Lab-produced protein could solve world hunger

Mildred Vargas enjoys a hot meal at the non-profit soup kitchen Neighbors Together.  The agency serves the needy who live in Ocean Hill, Brownsville and Bedford-Stuyvesant neighborhoods in Brooklyn.

"Even though we get our food stamps, it's still a struggle.  It's difficult out there," Vargas says.

Founded by Catholic nuns in 1982 as a "temporary" emergency solution; four decades later the need for it in this community is stonger than ever.

Denny March the Executive Director of Neighbors Together.

"One in every five people who is living in New York is experiencing hunger," March says.  "It's 20-percent of our city."

It is more than just a place for the needy to get food.  The volunteers and staff connect clients to  resources like substance abuse counseling, health care, job placement, and a host of other social services.

Head chef Marcel Lindoume believes so deeply in "neighbor's together's" mission. Two years ago he left his job at a high end restaurant in Manhattan to work there.

"It was a big switch leaving fine dining to soup kitchen But also you know when you have people telling you hey the food was awesome that's kind of reward so far we enjoy that," Lindoume says.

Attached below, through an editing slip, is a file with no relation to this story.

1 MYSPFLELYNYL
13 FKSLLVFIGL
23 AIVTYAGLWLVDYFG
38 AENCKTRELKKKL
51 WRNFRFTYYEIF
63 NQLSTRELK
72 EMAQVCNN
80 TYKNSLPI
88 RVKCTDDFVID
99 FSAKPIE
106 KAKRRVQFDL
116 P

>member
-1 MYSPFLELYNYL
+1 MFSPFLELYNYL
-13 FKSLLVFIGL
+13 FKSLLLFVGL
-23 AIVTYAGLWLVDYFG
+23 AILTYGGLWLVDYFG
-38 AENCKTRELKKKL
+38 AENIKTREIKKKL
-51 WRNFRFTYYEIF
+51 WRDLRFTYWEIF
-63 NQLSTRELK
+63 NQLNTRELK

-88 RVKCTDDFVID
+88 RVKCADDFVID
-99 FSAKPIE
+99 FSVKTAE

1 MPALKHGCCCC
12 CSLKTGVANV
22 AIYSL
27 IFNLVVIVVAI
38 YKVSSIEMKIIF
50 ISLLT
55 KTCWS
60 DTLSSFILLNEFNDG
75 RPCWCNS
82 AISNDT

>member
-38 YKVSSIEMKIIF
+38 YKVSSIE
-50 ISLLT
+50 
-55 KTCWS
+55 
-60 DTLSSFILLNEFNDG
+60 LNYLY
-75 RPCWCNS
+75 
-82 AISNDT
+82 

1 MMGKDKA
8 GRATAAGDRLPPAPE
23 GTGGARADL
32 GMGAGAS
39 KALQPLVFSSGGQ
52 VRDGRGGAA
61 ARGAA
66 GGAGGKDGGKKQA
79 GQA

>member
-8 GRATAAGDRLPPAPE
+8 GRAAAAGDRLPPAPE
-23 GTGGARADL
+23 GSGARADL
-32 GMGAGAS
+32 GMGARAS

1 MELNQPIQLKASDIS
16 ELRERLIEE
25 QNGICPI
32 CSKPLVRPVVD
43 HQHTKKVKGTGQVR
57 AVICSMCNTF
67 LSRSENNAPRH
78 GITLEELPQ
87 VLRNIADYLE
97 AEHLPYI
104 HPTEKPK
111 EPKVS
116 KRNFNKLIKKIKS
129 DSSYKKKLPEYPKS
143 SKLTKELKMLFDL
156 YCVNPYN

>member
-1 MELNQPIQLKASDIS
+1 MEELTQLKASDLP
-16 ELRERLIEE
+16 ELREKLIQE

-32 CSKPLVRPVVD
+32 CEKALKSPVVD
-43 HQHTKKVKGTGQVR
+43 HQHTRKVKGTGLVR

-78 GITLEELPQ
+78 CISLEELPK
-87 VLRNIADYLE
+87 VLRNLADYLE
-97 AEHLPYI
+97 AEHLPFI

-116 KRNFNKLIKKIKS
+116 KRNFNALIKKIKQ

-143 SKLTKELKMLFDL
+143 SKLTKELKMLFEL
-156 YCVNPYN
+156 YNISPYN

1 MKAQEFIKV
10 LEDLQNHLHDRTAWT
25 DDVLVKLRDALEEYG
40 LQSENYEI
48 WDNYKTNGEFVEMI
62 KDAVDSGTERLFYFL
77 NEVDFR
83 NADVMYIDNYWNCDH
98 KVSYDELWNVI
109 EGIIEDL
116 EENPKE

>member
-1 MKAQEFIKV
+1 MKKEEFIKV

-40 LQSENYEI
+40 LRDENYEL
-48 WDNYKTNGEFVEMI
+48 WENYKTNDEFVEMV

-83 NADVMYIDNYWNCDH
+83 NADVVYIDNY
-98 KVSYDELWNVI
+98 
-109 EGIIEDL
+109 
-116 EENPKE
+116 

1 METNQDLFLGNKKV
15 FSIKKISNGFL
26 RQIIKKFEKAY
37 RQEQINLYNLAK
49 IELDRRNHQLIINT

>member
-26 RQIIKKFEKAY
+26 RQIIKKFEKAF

Alison Cohen is the senior director of programs at the global non-profit Why Hunger.  She says that poverty is the root cause of hunger.

Why Hunger supports Neighbors Together and other agencies like it because the organizations promote grass-roots organizing to change policies to improve the lives of the hungry.

"We believe that is it the grass roots leaders of the world that are going to end hunger so we support grass roots led social movements and grass roots led community organization," Cohen says.

Vernon Jones is one of those who once lived in a shelter and now advocates for the needy.  She is now a homeless advocate.

"It's overwhelming not to know where you can eat not to know where you can get food from," Jones says.

In addition to the grass roots work they are doing at Neighbors Together in the New York City area there are also advancements in technology addressing the hunger issue around the world.

Pasi Vainikka is Chief Executive officer of Solar Foods.  The  Finland-based technology start-up has developed a way to make food using just air and electricity.

Vainikka says, "How could you make edible calories from electricity and CO2?  We found there are actually natural forms of life that can use these ingredients."

Inside a bio-reactor steel tank, scientists use electricity and water to create hydrogen.  Technicians then combine hydrogen with carbon dioxide and some minerals to feed bacteria which ultimately creates  an edible protein. 

The microbes first have to be heat-treated.  What results is a protein power that can be added to food and eaten.

"This technology we can produce food in arctic, in desert, in space," Vainikka says.

The technology has captured the attention of the European Space Agency.   The ESA is now interested in having solar foods make this sustainable food for astronaunts on future missions to Mars.